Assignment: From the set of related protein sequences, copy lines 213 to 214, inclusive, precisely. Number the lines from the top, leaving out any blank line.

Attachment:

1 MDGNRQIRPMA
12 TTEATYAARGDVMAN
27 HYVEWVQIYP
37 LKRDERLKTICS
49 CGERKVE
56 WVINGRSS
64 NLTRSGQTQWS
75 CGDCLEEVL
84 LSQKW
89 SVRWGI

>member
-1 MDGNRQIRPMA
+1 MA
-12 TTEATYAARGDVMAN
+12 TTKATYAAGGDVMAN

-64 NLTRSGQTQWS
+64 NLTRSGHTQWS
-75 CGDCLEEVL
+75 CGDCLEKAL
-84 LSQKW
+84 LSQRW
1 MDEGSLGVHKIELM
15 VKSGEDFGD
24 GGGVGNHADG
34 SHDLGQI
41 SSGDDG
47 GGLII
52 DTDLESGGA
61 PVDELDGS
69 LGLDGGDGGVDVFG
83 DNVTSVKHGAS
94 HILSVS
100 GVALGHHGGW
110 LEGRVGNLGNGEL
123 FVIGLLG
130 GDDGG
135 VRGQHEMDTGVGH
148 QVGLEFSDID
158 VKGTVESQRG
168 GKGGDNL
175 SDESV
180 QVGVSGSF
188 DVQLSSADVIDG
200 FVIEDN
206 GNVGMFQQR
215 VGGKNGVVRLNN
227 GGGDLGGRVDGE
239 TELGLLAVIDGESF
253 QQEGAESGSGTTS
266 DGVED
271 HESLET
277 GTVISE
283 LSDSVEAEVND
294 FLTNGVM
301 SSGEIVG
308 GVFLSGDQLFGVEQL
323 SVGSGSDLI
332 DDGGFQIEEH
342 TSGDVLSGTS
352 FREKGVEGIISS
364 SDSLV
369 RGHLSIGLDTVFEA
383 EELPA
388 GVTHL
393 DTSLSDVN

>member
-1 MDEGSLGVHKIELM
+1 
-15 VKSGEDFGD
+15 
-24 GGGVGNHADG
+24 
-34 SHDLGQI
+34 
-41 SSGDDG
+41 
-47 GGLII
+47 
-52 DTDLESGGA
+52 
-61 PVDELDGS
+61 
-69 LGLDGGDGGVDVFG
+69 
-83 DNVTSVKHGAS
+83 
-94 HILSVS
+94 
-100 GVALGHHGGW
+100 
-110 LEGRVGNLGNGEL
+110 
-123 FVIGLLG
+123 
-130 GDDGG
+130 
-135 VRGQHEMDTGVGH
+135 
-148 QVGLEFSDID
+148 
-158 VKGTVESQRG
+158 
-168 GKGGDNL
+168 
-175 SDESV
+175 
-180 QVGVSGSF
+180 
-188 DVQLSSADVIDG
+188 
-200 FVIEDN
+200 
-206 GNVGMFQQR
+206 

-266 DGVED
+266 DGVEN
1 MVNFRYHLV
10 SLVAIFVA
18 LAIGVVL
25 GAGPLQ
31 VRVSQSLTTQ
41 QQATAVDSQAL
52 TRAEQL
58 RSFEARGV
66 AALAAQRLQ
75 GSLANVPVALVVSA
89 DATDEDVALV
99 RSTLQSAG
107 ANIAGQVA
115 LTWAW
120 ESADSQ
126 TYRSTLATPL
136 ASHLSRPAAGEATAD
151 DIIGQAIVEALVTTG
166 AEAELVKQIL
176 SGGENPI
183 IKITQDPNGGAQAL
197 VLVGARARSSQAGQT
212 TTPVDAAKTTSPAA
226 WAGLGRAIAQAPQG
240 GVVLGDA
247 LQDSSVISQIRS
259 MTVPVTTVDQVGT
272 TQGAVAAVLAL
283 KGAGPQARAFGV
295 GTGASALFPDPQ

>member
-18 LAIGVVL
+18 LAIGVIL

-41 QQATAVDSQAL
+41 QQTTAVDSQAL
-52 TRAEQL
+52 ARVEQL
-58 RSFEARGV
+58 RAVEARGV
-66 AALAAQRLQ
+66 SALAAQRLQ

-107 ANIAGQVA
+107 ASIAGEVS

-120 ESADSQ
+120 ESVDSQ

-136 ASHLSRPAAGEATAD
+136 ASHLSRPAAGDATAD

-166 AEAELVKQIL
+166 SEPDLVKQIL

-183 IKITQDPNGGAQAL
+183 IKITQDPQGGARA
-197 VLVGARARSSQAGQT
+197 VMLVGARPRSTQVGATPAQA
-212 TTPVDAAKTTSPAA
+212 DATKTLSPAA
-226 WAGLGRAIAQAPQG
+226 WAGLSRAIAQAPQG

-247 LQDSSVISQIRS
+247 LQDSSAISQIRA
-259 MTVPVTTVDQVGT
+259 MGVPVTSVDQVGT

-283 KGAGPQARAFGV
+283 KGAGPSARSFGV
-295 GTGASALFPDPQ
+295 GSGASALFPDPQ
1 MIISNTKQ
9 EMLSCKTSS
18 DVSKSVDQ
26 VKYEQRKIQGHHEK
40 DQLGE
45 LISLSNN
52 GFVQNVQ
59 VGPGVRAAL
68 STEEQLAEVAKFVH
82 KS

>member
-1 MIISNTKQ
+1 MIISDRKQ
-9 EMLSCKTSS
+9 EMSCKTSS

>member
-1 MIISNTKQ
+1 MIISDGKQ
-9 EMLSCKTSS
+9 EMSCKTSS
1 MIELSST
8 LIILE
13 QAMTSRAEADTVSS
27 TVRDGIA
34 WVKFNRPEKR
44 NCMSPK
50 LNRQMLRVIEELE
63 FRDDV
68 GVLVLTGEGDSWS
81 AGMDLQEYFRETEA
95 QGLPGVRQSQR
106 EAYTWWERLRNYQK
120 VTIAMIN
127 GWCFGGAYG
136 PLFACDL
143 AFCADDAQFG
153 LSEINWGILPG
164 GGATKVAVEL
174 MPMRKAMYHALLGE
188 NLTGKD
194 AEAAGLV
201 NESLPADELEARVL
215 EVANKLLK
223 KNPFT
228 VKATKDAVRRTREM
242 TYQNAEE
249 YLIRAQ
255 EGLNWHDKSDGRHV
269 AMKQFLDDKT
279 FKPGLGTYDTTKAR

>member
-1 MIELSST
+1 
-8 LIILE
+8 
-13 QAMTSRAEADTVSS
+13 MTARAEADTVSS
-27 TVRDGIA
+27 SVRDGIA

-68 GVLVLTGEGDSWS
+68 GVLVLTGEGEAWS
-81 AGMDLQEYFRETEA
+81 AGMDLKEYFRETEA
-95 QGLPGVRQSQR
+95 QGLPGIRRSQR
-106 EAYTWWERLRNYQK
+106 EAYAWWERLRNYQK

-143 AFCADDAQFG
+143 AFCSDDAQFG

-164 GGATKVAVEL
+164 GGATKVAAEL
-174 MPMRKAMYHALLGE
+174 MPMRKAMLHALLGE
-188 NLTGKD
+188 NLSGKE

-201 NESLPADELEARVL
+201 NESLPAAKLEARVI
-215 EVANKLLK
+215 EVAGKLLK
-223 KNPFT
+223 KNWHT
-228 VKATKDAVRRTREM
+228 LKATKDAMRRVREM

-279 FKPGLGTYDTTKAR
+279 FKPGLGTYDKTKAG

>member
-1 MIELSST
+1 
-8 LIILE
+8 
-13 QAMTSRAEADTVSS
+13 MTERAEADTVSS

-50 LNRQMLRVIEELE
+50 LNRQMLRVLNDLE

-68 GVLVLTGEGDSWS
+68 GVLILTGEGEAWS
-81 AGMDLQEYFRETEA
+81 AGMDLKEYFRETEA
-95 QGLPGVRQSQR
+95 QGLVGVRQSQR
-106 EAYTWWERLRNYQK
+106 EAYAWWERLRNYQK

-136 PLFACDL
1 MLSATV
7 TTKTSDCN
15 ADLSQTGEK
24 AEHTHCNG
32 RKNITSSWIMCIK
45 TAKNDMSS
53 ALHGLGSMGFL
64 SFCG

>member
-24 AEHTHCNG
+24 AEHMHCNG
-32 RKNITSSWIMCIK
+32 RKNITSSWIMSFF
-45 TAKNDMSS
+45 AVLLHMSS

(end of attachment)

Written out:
106 EAYTWWERLRNYQK
120 VTIAMIN